With this latest batch of issues of INVINCIBLE Robert Kirkman eases off the gas pedal, and I just lied to you right now. INVINCIBLE Vol. 16: FAMILY TIES collects issues #85-90 and features a 16-paged sketchbook with commentary by Kirkman, Ottley, and Walker. In this volume Robert Kirkman does what he's always done. He serves up some nice character moments. He kickstarts your adrenalin with game-changing plot swerves and a series of by now obligatory sensational action sequences. Ryan Ottley and co-creator and original artist Cory Walker deliver the dynamic visuals.
***Warning: A plot SPOILER here and there***
When we last left off, Mark Grayson (a.k.a. Invincible) and his dad, Nolan (once known as Omniman, Earth's greatest superhero) faced an impossible situation. The last surviving pocket of Viltrumites - that cruel alien race once bent on subjugating the universe - is now holing up on Earth. The Viltrumites present Mark and Nolan with a bargain: that for one thousand years they'll curb their appetite for conquest and maintain a low profile on the planet. Within this span of time, they intend to breed with humans and, in so doing, repopulate their dying race. Confronted with the alternative - an all-out war with the Viltrumites and the destruction of Earth as a possible fallout - Mark and Nolan reluctantly agree to a truce.
The first two issues in this trade catch us up to what's been going on with the Coalition of Planets, where Mark's half-alien younger brother, Oliver, is recuperating nicely from his recent skirmish, where Nolan and Mark's mom are having a, er, vigorous reconciliation, and where the mantle of leadership rests uneasily on Allen the Alien's brow. The pressure is on Allen to hunt down the remaining Viltrumites and put a permanent end to their reign of terror. When he learns of the Viltrumites' pact with Mark and Nolan, well, things get even more interesting. If you're expecting the same old, happy-go-lucky Allen the Alien, that dude's not here. On one hand, Allen's recent character arc is gratifying. On the other hand, what Allen does next not only ruins a tight friendship but seems out of character. I guess you never know how one reacts to incredible pressure. Moral quandaries, all over the place.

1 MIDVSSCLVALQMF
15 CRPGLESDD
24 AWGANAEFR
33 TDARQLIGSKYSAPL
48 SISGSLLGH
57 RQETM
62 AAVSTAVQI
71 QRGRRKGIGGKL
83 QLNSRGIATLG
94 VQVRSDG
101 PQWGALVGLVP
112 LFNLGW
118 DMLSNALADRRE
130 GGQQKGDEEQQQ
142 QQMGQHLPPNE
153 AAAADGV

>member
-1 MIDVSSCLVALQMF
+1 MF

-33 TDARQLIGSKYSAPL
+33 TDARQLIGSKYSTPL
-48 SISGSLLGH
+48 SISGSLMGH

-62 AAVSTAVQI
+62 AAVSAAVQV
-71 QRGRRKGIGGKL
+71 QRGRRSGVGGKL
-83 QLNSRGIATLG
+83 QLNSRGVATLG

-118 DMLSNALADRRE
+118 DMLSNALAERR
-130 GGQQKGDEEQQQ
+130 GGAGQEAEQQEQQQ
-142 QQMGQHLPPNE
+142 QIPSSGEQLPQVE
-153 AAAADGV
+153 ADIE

Back home on Earth, the superhero community still reels from Invincible's shocking break-out of Dinosaurus, a reptilian supervillain whose fierce intellect is even more formidable than his fangs and claws and imposing mass. Invincible is trying a more oblique approach to better the world, never mind that it involves an alliance with Dinosaurus. Now labeled as an enemy of the state, Mark Grayson's to-do list expands when his brother Oliver and Allen enter Earth's orbit with a truly messed-up agenda. By the way, Oliver's actions shouldn't really surprise anyone. Kirkman was never coy in presenting Oliver's antipathy towards humanity. Anyway, Invincible refuses to fall in line with Allen's plan. And so fly the fisticuffs as we soak in another round of brutal and grotesque fighty fights.
Kirkman's other super-title may be getting more pub, but I prefer INVINCIBLE. Within sniffing distance of that landmark 100th issue, this series' evolution has been remarkable, having started out as a fun homage to Silver Age sensibilities and now become a sweeping and much darker superhero saga. To balance the grandiose cosmic hullabaloo, Kirkman never neglects to key in on those quiet personal moments. Mark's supporting cast is so solid and diverse that when Kirkman assigns other characters to carry the narrative or advance the plot, here I am still furiously flipping the pages. Note that Dinosaurus, in these issues, becomes an absolutely compelling figure.
Maybe someday Robert Kirkman will write an Invincible story arc in which nothing of consequence happens, in which there are no shocking plot reveals or limbs getting ripped off or skulls stoved in. But that's not this story arc. I haven't even gone into the new Invincible's making his debut.